Why would part of Scotland choose to think this? Labour and SNP, the two biggest parties in the country, are not particularly radical or left-wing. For as long as anyone can remember left-wing parties have not won significant support electorally or in representation. The exceptions are brief and still small compared to the potent myth of radical Scotland: the rise and fall of the Scottish Socialist Party after 1999 and the Independent Labour Party post-1931 after it broke with the official Labour Party.
Yet, post-indyref Scotland is in places like an expression of time travel: as if 1989 and the annus horribilis of 1979, the collapse of socialism, and the economic and social changes of the last few decades, never took place. There is nationalist, left and even Nordic romanticism, which is grounded in revulsion at the realities of Anglo-American capitalism and yearning for change.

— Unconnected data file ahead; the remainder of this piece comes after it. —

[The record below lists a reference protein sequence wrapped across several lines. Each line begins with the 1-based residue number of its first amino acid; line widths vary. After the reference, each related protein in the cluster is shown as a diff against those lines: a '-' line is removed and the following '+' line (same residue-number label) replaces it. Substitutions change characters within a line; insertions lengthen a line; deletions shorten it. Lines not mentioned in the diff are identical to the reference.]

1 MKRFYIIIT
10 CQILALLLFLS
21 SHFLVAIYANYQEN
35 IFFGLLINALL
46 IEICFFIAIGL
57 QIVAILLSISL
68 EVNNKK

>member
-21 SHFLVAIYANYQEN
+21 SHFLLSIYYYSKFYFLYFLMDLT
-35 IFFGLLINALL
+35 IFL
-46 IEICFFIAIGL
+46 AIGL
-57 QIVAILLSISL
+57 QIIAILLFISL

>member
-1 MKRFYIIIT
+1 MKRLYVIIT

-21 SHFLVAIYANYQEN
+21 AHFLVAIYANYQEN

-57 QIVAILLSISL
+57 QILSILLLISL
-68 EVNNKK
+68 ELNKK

The imagined Scotland of the radical imagination has many different expressions. First, a rather unattractive mindset has come to exist in parts of the left and nationalist cause which believes that stating it and calling it so equals political change. Thus, a culture of hyperbole and over-inflated rhetoric leads to exhortations, hectoring and declaration which becomes a parallel universe world which loses grip with reality.
This has so many variants. One is the notion of #the45, related beliefs that the referendum was ‘stolen’ or ‘rigged’, and the idea that Scotland can win independence in the 2015 Westminster or 2016 Scottish Parliament elections. There is the detesting and dismissal of the Scottish Labour Party which is always bad political judgement. This learns nothing from how Labour’s historic hatred of the SNP hurt how it engaged with it and did politics. Bunker mentality politics never work well or turn out as the bunkerists imagine.